Women who develop preeclampsia during pregnancy are more likely to develop and die of cardiovascular disease later in life, even if they are otherwise healthy. The reason why this occurs is unclear but may be related to impaired endothelial function and dysregulation of the angiotensin system that occurs during the preeclamptic pregnancy and persists postpartum, despite the remission of clinical symptoms. The purpose of this investigation is to determine the mechanisms contributing to this lasting blood vessel damage caused by reduced endothelial function in women who have had preeclampsia compared to women who had a healthy pregnancy. Identification of these mechanisms and treatment strategies may lead to better clinical management of cardiovascular disease risk in these women.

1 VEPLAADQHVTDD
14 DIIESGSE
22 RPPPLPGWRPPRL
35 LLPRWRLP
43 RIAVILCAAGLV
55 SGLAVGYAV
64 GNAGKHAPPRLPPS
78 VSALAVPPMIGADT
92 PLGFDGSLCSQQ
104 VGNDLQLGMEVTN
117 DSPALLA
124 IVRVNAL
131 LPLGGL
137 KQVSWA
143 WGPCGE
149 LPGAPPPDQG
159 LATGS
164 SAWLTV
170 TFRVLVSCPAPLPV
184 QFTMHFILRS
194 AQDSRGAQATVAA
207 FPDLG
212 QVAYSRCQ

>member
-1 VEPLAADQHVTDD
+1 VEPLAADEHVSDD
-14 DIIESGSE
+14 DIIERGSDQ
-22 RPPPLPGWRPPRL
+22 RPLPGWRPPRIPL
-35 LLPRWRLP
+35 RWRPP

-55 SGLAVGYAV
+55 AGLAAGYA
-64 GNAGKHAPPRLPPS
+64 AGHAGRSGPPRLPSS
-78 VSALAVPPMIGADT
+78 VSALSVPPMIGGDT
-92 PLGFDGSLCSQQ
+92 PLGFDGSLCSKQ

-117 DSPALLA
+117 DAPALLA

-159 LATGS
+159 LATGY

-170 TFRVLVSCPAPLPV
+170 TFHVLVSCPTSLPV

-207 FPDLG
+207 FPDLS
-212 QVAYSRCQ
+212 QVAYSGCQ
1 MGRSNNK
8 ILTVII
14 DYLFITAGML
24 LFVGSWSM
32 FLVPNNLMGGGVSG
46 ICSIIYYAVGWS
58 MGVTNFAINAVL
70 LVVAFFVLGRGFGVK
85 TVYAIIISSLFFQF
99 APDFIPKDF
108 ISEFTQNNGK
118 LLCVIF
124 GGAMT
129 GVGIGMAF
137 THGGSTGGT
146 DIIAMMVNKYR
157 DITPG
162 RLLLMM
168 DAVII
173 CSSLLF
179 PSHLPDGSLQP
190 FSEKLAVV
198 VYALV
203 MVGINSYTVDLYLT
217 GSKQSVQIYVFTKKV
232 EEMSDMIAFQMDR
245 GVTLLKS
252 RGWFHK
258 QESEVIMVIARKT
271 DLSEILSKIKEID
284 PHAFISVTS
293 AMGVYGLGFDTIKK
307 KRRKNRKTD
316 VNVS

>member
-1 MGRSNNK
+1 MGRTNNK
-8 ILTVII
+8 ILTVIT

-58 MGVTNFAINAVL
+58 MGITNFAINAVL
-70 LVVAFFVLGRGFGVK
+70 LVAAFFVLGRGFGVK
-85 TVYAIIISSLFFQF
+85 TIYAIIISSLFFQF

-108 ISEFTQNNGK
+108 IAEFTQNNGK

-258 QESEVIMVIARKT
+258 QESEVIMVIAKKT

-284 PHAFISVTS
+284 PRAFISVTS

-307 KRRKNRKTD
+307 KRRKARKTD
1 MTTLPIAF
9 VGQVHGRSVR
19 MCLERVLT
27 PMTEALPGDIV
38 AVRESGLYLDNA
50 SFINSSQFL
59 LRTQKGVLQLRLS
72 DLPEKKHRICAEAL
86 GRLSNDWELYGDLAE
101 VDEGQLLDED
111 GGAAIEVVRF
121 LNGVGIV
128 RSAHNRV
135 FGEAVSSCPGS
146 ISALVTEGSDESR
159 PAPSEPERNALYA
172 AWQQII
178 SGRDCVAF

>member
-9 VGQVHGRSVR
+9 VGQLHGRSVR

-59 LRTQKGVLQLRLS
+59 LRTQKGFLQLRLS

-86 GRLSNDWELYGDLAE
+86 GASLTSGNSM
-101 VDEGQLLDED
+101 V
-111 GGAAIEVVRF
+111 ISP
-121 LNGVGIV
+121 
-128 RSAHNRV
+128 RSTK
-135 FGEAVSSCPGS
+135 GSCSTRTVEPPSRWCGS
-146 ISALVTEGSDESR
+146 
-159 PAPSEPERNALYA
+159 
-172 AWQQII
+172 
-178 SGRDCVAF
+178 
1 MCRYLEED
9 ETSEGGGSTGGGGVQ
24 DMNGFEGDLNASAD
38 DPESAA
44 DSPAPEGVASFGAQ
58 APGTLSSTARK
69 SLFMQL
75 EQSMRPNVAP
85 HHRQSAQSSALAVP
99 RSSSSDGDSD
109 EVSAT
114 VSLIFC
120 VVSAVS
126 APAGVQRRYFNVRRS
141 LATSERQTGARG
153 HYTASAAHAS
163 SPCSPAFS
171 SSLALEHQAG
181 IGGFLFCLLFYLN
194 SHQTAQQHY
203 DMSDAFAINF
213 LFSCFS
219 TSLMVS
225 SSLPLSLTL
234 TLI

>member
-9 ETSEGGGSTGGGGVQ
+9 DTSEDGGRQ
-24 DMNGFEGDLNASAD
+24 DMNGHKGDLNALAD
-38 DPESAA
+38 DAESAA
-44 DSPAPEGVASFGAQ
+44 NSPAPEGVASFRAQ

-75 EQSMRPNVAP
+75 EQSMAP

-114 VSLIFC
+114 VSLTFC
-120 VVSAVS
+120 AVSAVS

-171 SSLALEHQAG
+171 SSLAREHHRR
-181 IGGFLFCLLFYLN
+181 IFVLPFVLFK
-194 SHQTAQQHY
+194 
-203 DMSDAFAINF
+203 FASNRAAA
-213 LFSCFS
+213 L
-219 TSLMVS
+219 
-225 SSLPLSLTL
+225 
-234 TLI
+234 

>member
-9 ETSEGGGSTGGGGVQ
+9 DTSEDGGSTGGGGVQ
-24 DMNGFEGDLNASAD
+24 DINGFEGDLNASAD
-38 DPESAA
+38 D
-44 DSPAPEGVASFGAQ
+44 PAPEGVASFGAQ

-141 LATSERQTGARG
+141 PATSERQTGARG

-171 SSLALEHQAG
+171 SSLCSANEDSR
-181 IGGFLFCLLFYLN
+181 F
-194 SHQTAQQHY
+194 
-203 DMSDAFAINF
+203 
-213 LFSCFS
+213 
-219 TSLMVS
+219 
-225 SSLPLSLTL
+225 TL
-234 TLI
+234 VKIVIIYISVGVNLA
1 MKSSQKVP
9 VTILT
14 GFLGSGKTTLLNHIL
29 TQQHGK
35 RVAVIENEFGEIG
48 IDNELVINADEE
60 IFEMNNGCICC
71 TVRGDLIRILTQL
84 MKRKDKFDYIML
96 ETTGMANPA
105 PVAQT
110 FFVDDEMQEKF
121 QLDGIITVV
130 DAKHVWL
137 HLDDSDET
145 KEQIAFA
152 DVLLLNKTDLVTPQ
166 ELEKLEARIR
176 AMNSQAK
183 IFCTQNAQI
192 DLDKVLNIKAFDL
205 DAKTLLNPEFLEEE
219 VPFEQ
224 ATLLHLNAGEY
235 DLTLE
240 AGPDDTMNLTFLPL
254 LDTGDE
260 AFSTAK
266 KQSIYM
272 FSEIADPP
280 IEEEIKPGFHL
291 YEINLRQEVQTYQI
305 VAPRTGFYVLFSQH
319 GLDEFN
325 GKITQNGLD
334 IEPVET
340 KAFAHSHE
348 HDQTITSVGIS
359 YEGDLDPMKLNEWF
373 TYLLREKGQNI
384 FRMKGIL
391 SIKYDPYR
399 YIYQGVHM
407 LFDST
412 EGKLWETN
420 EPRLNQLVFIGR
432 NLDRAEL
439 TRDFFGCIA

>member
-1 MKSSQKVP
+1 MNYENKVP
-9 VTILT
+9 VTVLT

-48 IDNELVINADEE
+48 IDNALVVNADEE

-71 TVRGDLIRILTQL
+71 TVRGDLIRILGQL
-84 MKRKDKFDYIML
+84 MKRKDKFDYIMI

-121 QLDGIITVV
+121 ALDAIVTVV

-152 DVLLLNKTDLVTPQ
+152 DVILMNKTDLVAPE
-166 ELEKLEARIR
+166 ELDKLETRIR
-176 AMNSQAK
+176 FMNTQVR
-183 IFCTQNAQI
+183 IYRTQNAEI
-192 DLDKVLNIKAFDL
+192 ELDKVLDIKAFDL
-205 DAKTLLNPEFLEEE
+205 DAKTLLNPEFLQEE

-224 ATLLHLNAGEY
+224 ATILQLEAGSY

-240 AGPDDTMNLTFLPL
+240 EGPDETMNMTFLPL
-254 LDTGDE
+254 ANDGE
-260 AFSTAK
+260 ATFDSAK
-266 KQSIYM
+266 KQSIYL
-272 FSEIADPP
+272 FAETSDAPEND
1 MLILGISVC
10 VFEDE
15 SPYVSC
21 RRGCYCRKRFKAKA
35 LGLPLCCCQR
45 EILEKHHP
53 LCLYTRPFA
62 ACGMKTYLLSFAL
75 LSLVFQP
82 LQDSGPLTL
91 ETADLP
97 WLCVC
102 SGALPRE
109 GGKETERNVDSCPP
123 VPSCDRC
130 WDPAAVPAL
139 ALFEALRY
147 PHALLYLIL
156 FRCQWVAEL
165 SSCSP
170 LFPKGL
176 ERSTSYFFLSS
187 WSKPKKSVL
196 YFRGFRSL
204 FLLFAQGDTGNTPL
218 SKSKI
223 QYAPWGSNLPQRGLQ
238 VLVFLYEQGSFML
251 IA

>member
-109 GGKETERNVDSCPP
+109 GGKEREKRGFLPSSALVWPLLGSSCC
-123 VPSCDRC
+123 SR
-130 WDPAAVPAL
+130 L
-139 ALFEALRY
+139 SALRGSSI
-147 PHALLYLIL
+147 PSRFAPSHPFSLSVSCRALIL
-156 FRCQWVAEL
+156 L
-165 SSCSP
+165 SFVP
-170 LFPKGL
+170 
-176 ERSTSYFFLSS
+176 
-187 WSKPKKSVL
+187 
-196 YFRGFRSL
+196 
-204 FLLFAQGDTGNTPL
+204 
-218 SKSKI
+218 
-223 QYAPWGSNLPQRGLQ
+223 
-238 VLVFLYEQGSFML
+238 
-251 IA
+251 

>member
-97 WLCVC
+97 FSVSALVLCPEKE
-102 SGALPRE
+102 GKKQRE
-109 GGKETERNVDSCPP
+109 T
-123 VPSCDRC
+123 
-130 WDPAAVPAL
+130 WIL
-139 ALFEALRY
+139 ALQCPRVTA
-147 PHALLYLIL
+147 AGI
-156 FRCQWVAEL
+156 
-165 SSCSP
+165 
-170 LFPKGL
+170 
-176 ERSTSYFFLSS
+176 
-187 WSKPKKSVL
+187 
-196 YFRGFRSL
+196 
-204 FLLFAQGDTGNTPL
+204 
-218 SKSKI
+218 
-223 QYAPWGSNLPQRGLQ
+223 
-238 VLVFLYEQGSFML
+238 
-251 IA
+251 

The purpose of this study is to examine the microvascular differences in women who have had preeclampsia following activation of protective angiotensin receptors in the skin. This will help increase understanding of the mechanisms of angiotensin II receptors in these women, and how activation of these receptors may restore microvascular function.
In this study, the investigators use the blood vessels in the skin as a representative vascular bed for examining mechanisms of microvascular dysfunction in humans. Using a minimally invasive technique (intradermal microdialysis for the local delivery of pharmaceutical agents) the investigators examine the blood vessels in a dime-sized area of the skin.
The safety and scientific validity of this study is the responsibility of the study sponsor and investigators. By listing a study does not mean it has been evaluated by the U.S. Federal Government. Know the risks and potential benefits of clinical studies and talk to your health care provider before participating. Read our disclaimer for details.